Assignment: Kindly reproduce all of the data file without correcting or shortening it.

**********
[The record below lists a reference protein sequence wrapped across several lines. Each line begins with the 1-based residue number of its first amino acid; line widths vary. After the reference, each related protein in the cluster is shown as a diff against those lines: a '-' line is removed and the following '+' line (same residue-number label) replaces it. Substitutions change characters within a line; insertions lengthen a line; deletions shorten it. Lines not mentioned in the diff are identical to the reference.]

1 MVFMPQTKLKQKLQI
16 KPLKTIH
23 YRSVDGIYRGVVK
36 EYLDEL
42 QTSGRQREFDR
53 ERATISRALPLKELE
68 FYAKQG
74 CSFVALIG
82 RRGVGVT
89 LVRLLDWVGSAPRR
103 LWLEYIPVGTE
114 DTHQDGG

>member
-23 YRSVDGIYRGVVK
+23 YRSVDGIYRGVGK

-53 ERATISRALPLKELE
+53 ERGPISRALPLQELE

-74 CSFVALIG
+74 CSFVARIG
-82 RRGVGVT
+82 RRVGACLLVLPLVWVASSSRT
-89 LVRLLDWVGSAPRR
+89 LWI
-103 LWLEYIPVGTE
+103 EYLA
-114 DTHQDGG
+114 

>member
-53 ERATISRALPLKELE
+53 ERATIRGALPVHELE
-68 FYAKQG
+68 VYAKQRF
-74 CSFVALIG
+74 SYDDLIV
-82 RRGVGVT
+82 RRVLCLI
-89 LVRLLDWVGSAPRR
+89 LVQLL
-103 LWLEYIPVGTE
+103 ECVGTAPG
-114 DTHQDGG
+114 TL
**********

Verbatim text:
[The record below lists a reference protein sequence wrapped across several lines. Each line begins with the 1-based residue number of its first amino acid; line widths vary. After the reference, each related protein in the cluster is shown as a diff against those lines: a '-' line is removed and the following '+' line (same residue-number label) replaces it. Substitutions change characters within a line; insertions lengthen a line; deletions shorten it. Lines not mentioned in the diff are identical to the reference.]

1 MVFMPQTKLKQKLQI
16 KPLKTIH
23 YRSVDGIYRGVVK
36 EYLDEL
42 QTSGRQREFDR
53 ERATISRALPLKELE
68 FYAKQG
74 CSFVALIG
82 RRGVGVT
89 LVRLLDWVGSAPRR
103 LWLEYIPVGTE
114 DTHQDGG

>member
-23 YRSVDGIYRGVVK
+23 YRSVDGIYRGVGK

-53 ERATISRALPLKELE
+53 ERGPISRALPLQELE

-74 CSFVALIG
+74 CSFVARIG
-82 RRGVGVT
+82 RRVGACLLVLPLVWVASSSRT
-89 LVRLLDWVGSAPRR
+89 LWI
-103 LWLEYIPVGTE
+103 EYLA
-114 DTHQDGG
+114 

>member
-53 ERATISRALPLKELE
+53 ERATIRGALPVHELE
-68 FYAKQG
+68 VYAKQRF
-74 CSFVALIG
+74 SYDDLIV
-82 RRGVGVT
+82 RRVLCLI
-89 LVRLLDWVGSAPRR
+89 LVQLL
-103 LWLEYIPVGTE
+103 ECVGTAPG
-114 DTHQDGG
+114 TL